Oregon Health, an education program offering back-to-school health and safety tips

SALEM, Ore. (KTVZ) – This fall, students, staff and families share a homework assignment: doing what is needed in our communities to keep schools open and growing.

“I know that many parents are concerned about the impact of Delta on schools, and at the same time encourage children to return to the classroom. My goal for this school year is to get students to learn in the classroom, with little interruptions, ”said Governor Kate Brown. “The more we do to protect our families at home, the more we help our students succeed in school. By wearing masks, getting vaccinated, and working together to bring these simple and effective precautions to one, our classrooms can also be centers for learning, growth, and success throughout the year. ”

“We know that self-directed, safe delivery, provides our children and families with greater access to a balanced education system,” said Oregon Department Director Colt Gill. “The entire school community is implementing health and safety measures to reduce the spread of COVID-19, and combining those steps with these recommendations for families is the best way to ensure that self-directed learning will not be obstacle.”

To promote simple ways for students, staff, parents and families to join forces to reduce the spread of high-risk Delta diversity, ODE and the Oregon Health Authority offer health and safety advice five for students and families:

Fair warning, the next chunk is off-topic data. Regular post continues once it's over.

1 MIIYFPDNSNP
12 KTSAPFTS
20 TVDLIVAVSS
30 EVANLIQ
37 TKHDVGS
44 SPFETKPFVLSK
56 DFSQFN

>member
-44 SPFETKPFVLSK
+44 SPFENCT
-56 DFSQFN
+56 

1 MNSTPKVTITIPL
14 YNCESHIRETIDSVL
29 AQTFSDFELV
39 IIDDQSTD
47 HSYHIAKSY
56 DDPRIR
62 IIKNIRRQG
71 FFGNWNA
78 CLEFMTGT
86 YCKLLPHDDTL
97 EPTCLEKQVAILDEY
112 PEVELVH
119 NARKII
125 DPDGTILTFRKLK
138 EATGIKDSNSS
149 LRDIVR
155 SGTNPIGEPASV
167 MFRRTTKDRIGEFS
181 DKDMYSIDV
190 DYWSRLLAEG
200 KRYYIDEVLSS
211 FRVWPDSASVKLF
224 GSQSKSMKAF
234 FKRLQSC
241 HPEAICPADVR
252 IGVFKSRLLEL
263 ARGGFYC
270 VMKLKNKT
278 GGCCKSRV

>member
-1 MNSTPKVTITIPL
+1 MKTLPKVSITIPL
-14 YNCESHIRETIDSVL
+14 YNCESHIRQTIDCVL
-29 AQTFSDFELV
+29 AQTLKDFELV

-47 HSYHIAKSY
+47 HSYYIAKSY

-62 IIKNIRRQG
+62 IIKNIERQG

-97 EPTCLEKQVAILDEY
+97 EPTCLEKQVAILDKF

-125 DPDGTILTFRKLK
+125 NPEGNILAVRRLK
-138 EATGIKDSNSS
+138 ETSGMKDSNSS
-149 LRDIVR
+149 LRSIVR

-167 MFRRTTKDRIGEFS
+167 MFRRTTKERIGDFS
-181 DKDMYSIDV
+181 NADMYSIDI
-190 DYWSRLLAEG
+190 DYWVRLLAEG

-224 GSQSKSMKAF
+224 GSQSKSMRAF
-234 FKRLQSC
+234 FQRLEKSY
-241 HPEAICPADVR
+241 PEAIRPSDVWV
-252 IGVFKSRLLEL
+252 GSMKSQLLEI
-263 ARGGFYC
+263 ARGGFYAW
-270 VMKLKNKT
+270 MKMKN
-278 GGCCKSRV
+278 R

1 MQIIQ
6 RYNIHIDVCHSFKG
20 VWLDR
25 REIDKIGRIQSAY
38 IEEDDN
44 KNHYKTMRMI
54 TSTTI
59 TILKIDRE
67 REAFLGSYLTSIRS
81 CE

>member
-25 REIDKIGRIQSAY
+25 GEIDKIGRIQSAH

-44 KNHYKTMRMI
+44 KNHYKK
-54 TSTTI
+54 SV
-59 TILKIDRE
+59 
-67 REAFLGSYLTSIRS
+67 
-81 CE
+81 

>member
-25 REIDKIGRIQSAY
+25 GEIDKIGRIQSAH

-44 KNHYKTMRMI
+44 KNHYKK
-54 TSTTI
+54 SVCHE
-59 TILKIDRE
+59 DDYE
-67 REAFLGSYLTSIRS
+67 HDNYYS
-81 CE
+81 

1. Plan to vaccinate all eligible students. As school begins, help protect your child and their fellow students, including those who are too young to get vaccinated, by making sure to vaccinate all eligible students.
  2. Wear face masks or masks in public and in cars. Face masks are effective in preventing the spread of COVID-19 and can reduce the need to isolate and lose in-person training.
  3. End gatherings with other families for now – including big events for children, such as birthday celebrations. If your children have an early fall birthday, just celebrate with your family. You might think to postpone the big celebrations until Delta’s speed spread has slowed down (plan mid-birthday!).
  4. Move social services outside. To help reduce children’s exposure to COVID-19, try to plan outdoor activities when possible — especially when with other families.
  5. Make a plan in case your child needs to miss school. Preparation can make this difficult time easier and will help your child transition to and from class.

“Back to school is my favorite time of the year,” OTA PTA President Kristi Dille shared. “We have heard from many parents and families who have concerns about sending their children to school. These five tips make it easier for everyone to play their part in reducing COVID-19 spread in Oregon areas. ”

“As many families are preparing to return to self-directed learning and others are choosing to stay home, we know that many are very worried about how their disabled child will turn to school, ”Said Roberta Dunn, Executive Director of FACT Oregon.

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